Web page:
If you display your Excel data poorly, the meaning of your data is likely to get lost. It is vital to visualize your data clearly to make it more convincing. Here are 8 easy ways to make your financial charts simple, beautiful and effective!
Tip # 1: Always pick the right chart type
Before you start tweaking design elements, you need to make sure that your data is displayed in the optimal format. Bar, pie, and line charts all tell different stories about your data, so you need to choose the best one to tell the story you want. Always order your graph in descending or chronological order so it is simple, clear and easy to understand.
Tip # 2: Remove unnecessary axes
In the ‘before’ chart below, we use a bar chart for absolute numbers such as net sales and a line to display percentages, for example gross margin. There are two different y-axes, one for the absolute amounts and the other for the percentage. In the ‘after’ chart, you can see that it becomes much clearer when data labels are displayed on the series itself, instead of using both axes. It is easier to understand and there is more space to display the chart itself.
Tip # 3: Distribute bars evenly
Excel uses thin bars with wide spacing by default, but the opposite actually works better for design and ease of understanding. The bars should be wider and the distance between the bars narrower.
How to fix gap width in Excel:
- Right click on Series
- Choose Format Data Series
- Click on Gap Width – you want less white space but enough to differentiate between blocks
Aim to differentiate between a period and a series. Do this by minimizing white space in the blocks and between bars, and by making the bars wider.
Tip # 4: Remove background lines
As you can see below, there is a massive difference between the ‘before’ and ‘after’ Waterfall charts due to slight changes in design.
Graphs should allow you to roughly compare data within a set. No one is looking at your graph to see incremental differences between data points – they want to see general, overarching trends.
To help people focus on those trends, remove the lines in the background of your chart. These lines can sometimes be distracting – removing them from your graph can help people focus on the most important parts.
With UpSlide’s Charts feature it takes just one click to create a Waterfall chart with your branding colors and design. The Charts button automates all the steps you would normally take to build a Waterfall chart in Excel.
Tip # 5: Remove unnecessary styling
Most standard Excel graphs come pre-styled, but these styles often get in the way of communicating information.
Rather than using a variety of different colors, stick to the color that is most synonymous with your brand to make your data really stand out! In this example below, it’s much better to have vertical lines as you can see the minimum and maximum of the valuation range. Dashes are a good option for displaying secondary elements (here vertical lines) and they definitely look better in the color of your visual identity.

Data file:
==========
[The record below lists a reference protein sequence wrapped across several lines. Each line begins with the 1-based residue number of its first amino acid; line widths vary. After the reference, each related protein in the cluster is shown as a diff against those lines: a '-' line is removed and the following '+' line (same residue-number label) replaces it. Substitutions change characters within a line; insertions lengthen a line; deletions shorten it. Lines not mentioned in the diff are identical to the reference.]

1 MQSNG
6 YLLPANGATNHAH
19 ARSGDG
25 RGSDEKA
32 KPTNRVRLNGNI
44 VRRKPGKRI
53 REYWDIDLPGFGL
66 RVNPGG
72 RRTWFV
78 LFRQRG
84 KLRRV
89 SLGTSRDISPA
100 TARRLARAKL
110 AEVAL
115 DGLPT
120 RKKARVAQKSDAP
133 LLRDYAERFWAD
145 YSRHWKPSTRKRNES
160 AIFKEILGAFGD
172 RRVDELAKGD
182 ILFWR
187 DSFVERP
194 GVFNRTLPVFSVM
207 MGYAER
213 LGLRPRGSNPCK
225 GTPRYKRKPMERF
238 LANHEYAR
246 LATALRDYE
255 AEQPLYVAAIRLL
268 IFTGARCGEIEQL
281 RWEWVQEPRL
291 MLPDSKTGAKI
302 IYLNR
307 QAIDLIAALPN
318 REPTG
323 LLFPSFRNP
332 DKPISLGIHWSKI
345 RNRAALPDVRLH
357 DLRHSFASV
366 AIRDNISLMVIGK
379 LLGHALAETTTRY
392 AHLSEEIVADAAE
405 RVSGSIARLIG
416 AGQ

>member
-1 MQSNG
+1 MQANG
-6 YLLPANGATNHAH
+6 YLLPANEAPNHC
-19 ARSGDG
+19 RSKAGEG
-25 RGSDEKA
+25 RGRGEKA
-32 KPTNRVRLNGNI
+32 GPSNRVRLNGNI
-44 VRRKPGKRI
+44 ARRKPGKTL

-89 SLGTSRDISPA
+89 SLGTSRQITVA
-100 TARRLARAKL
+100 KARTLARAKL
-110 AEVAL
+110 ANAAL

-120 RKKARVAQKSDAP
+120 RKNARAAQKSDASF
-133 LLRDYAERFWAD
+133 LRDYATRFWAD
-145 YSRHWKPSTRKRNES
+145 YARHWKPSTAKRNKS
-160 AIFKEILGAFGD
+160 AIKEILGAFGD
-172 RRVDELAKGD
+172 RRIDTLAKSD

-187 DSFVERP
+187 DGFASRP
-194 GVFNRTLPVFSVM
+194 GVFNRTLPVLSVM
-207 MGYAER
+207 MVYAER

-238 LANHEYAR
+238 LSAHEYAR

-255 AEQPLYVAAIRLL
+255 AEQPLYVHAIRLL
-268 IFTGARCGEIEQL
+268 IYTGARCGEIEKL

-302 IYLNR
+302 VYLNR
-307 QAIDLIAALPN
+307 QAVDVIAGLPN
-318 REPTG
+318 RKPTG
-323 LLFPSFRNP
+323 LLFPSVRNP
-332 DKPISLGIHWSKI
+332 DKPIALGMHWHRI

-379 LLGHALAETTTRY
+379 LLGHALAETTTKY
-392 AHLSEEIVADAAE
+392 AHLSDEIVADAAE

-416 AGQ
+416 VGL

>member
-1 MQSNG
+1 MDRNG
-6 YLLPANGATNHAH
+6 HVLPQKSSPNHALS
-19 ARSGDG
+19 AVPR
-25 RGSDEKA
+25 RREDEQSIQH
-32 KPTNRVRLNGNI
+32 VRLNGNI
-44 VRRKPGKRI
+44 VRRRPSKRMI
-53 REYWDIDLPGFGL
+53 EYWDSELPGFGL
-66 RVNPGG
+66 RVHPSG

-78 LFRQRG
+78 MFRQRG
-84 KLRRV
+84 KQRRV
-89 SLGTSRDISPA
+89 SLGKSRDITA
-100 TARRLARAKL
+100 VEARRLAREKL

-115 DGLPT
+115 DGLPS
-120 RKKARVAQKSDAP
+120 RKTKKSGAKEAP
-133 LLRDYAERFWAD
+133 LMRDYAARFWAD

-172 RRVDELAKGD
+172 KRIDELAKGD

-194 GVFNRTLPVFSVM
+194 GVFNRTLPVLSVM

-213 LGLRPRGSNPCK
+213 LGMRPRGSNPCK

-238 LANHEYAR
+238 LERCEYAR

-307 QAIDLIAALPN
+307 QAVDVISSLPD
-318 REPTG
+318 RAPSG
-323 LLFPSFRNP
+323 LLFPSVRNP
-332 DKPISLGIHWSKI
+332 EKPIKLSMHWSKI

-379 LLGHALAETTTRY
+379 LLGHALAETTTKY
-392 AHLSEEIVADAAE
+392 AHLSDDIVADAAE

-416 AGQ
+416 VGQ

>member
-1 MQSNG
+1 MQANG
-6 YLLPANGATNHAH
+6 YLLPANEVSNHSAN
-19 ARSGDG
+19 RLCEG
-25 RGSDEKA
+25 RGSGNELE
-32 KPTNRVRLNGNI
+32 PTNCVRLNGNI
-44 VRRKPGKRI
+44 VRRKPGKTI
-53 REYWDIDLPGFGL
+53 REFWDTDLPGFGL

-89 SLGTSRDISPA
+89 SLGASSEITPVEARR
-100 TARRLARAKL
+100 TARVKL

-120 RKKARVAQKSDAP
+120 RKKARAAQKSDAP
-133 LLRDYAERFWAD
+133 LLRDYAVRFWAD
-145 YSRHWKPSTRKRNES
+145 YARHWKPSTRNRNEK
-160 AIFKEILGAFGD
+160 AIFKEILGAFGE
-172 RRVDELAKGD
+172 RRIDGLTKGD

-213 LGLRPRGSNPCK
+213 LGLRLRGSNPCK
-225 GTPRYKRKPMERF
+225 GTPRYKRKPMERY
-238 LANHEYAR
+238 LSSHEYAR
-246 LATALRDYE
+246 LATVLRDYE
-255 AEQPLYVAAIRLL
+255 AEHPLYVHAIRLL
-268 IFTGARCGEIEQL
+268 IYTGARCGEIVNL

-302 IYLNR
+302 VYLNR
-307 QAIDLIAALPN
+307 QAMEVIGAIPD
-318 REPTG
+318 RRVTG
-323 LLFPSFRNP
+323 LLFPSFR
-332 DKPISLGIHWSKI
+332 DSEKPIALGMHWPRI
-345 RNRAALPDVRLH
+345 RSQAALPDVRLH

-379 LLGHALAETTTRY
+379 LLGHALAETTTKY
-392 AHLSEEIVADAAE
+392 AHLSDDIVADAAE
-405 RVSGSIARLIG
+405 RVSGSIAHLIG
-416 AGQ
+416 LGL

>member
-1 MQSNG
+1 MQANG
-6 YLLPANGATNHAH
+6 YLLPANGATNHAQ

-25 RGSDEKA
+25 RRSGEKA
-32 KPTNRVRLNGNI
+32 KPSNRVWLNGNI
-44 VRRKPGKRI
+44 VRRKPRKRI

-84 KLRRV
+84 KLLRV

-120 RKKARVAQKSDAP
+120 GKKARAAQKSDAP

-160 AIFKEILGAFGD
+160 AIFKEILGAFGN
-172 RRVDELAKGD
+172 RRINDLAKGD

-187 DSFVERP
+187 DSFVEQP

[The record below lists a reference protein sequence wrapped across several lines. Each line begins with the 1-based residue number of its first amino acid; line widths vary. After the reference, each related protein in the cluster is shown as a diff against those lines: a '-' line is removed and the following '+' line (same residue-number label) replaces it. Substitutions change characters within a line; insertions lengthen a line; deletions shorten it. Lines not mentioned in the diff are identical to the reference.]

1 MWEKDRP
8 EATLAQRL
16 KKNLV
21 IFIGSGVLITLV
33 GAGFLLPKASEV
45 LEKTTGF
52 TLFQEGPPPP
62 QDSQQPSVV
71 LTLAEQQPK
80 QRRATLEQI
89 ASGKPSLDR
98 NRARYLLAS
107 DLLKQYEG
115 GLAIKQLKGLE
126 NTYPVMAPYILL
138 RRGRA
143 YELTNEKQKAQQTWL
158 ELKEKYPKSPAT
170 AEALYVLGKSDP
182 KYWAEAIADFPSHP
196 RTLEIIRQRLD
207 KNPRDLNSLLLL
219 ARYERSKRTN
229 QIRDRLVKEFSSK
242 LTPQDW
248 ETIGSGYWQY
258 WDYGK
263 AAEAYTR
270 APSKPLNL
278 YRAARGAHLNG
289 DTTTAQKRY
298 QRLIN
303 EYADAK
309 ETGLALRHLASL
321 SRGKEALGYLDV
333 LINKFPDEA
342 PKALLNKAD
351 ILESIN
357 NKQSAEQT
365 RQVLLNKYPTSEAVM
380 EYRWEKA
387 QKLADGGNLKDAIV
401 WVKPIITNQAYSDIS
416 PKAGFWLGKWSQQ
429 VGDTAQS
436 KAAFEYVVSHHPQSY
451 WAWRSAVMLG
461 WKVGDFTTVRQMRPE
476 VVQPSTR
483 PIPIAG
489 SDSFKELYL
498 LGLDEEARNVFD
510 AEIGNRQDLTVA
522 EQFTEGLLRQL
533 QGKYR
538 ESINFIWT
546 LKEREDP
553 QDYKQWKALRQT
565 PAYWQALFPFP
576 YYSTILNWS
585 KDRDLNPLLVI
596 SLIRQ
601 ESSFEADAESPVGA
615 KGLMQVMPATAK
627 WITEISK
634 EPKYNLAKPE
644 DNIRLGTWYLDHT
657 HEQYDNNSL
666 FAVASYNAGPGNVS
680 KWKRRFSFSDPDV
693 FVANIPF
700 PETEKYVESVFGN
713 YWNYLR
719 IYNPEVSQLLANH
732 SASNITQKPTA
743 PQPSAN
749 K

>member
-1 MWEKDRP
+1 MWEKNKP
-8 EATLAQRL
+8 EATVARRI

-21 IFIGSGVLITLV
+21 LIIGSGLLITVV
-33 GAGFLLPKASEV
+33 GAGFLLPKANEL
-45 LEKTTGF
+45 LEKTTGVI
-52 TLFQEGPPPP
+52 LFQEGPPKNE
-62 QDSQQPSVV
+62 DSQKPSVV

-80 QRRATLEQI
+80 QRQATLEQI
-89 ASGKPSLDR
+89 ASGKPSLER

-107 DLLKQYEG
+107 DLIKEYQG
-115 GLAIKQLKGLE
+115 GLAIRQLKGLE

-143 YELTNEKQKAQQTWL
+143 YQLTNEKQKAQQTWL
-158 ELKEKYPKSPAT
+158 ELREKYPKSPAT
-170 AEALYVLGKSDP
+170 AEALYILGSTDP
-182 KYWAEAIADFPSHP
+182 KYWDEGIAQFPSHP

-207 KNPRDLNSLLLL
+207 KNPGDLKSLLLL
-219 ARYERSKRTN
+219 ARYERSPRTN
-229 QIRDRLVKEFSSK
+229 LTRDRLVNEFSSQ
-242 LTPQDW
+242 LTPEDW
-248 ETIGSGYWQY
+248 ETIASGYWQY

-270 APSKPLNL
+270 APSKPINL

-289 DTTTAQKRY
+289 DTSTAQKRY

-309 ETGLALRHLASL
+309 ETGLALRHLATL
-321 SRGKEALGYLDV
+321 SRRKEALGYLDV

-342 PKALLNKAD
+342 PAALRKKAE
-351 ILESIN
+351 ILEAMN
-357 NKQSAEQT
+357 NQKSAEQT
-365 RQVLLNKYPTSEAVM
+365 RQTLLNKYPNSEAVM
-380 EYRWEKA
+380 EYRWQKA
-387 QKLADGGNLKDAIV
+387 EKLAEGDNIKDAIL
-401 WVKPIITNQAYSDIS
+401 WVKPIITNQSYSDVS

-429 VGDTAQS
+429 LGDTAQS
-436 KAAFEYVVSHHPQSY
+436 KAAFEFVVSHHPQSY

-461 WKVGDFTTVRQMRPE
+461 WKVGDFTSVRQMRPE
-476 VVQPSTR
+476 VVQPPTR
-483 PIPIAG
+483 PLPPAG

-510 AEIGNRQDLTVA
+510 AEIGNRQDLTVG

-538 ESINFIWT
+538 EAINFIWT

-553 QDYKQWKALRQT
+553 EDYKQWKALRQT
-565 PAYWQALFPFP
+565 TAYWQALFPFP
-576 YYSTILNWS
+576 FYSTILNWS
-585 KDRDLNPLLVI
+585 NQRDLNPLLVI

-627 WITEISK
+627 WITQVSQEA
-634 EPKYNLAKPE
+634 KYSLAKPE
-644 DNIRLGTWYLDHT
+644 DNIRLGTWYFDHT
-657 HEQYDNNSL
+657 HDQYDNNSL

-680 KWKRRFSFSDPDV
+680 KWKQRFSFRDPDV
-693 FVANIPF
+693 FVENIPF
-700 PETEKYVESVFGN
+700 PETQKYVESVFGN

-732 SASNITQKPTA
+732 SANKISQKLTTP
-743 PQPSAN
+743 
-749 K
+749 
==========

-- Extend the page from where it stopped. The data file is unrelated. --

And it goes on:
This is a chart used for valuation methods when assessing the value of a company.
How to add dashed vertical lines:
- Right click and remove horizontal lines (y axis gridline)
- Select x axis
- Right click – Add Major Gridlines
- Select Gridline and then Format Color / Dashes / Width
Tip # 6: Never use 3D effects
To make data look fancy, people will often make bar, line, and pie graphs 3D – but it actually just makes the data harder to read. Because of the way the data is tilted, it gives the reader a skewed perspective of what the data actually reads. Don’t let poor design weaken your argument!
How to remove the 3D styling from your graphs:
- Double-click on the bars, lines, or pie sections you’d like to change
- Choose “3D Format”
- Set “Top” and “Bottom” to “None”.
Tip # 7: Clean your chart
When you have many data points, you should avoid using markers – it is much better to add an average, min or max to make your data easier to understand. Think also about removing the background lines that distract from understanding the most important elements.
Tip # 8: Focus on design and style
The area chart is the best option for when you want to show the comparison of elements changing over time.
In the example below, you can see the stock composition changing over three fiscal years. We used only one color hue from our visual identity, and we will stick to it in the following pages of our report so our readers can associate this color with other charts about stock. Have specific colors for specific KPIs throughout your report or presentation whenever your visual identity allows it.
Design-wise: remove redundant labels, get rid of shadows and use white spaces between series.
How to use your Brand Colors in Excel:
- Grab the HEX color code of your brand colors.
- Put that code into this HEX -> RBG color converter.
- Under “Fill” choose “Color” > “More Colors“.
- In the popup window, select the second icon from the left with the sliders.
- Choose ” RGB Sliders“, then input the RGB numbers you found in the beginning